Editorials Lukewarm to ID, but Not as Hot to Darwin

first_imgA subtle shift seems to be taking place in media coverage of intelligent-design controversies in school boards across the country.  Darwinists used to be the unchallenged kings of the hill.  Alternatives, whether creationism or intelligent design, were disqualified before they reached the starting gate.  It also used to be “open season” on anti-Darwinists.  No vituperative rhetoric or impugning of motives was too strong for reporters in their treatment of the villains of creationism.  Several recent articles, however, show some cooling of the jets, and a little more attempt at balanced coverage by spokespersons from both sides:A Newsweek article by Jerry Adler began by asking, “How did life, in its infinite complexity, come to be?  A controversial new theory called ‘intelligent design’ asserts a supernatural agent was at work.”  In “Doubting Darwin,” Adler gives good coverage to both sides, though ending with the suggestion that theistic evolution would result in fewer conflicts.Diane Carroll in the Kansas City Star was certainly not partial to the intelligent-design side, but gave its spokespersons substantial coverage.  The main Darwinist objections she cited were in the “hidden agenda” category.David Klinghoffer, writing an op-ed in the Wall Street Journal, decried the branding of Stephen Meyer as a heretic after his ID paper was published in a peer-reviewed journal (see 09/24/2004 entry).  He characterized the uproar not as science vs. religion, but “an instance of one religion persecuting a rival, demanding loyalty from anyone who enters one of its churches–like the National Museum of Natural History.”Josh Kelley in The Arizona Republic actually gave most of his coverage to the intelligent design side, including Walt Brown, a young-earth creationist with a PhD involved in rewriting the state science standards.  Biochemist Michael Behe, who coined the phrase “irreducible complexity,” actually got the last word for a change.There are, naturally, plenty of the usual rabid anti-creationist articles out there still, like this editorial at the Boston Globe that calls evolution “the bedrock of biology” and warns against those who want to “sneak Genesis into the teaching of science,”  and Time Magazine’s hit piece against ID called “Stealth Attack on Evolution.”  But that’s not news.Big ships turn slowly.  While none of these articles endorses ID or gives Darwinism the interrogation it deserves, it does hint at a slight temperature change that can have big El Niño consequences later.  At least more and more reporters are listening to ID arguments and not dismissing them out of hand.  Here are some suggestions reporters should consider for their next articles:Design science has an illustrious history.  Most of the great scientists of history were religious people, like Newton, Boyle and Maxwell, who believed the universe was created.  Their religious beliefs didn’t hinder science, but, on the contrary, advanced it.The pure atheistic, naturalistic brand of science is relatively new.  The trend to discount Genesis dates primarily from the 18th century, but the overtly anti-religious, materialistic brand of science was championed by the likes of Huxley and Haeckel in the late 19th century to early 20th century.  These Darwin bulldogs knew nothing of modern genetics and biochemistry.Design is already an accepted part of several sciences, including archaeology, cryptography, information theory, criminology and SETI, yet is not dismissed there as being religiously motivated.  These examples prove that design detection can legitimately be part of scientific investigation, and that design explanations can be valid, without knowing the designer or his/her/its motives (especially in the case of SETI).  They also demonstrate that a design conclusion is not a cop-out, but can be a valid inference based on evidence.The controversies within Darwinism are deep and profound; they cannot merely be characterized as nitpicking about the mechanism while accepting the “fact” of evolution.  Is a fact without a mechanism really a fact at all?The evidence from microbiology has been trending steadily toward a design inference and away from a Darwinian inference.  We know things about genetics that Darwin and all the early evolutionists could not possibly have known.  These and other evidences, like the Cambrian explosion and the anthropic principle, pose new and severe challenges to the belief that life arose without a Designer (see 01/28/2005 entry).The points above are rarely mentioned in secular news reports about the intelligent design vs. Darwinism controversy.  It’s time to give them more prominence.(Visited 12 times, 1 visits today)FacebookTwitterPinterestSave分享0last_img read more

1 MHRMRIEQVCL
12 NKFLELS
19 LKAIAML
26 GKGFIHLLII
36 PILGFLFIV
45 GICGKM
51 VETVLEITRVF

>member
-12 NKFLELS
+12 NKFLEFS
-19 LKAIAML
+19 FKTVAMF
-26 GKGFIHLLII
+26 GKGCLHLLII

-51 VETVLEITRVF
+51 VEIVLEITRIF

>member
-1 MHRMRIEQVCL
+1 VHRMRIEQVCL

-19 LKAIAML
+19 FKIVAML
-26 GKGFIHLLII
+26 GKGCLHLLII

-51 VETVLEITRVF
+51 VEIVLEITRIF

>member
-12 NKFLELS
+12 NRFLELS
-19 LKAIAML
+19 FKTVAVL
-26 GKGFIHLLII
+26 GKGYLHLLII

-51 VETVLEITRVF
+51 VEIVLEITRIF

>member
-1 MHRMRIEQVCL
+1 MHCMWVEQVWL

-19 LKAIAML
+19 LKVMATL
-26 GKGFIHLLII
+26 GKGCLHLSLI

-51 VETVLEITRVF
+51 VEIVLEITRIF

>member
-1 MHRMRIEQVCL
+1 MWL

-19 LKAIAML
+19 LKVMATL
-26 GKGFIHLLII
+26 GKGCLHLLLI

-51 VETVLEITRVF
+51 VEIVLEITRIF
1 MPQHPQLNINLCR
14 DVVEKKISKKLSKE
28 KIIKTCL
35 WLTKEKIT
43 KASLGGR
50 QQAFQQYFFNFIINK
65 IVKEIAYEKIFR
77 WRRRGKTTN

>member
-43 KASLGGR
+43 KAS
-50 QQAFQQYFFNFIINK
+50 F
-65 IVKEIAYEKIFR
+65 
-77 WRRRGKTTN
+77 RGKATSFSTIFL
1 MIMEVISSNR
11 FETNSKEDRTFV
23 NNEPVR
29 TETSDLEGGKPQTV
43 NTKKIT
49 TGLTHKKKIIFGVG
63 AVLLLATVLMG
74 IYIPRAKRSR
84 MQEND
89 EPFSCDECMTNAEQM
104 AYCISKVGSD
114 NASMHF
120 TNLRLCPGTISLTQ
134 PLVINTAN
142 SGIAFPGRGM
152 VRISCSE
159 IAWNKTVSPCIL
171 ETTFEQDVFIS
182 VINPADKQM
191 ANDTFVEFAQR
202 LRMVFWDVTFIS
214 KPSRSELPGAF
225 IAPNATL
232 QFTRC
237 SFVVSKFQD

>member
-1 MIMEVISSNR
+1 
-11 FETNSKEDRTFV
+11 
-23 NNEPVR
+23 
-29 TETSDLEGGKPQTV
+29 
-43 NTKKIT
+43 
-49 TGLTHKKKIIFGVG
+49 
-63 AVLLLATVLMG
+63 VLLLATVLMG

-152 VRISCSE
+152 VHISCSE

Secret Animal Hideouts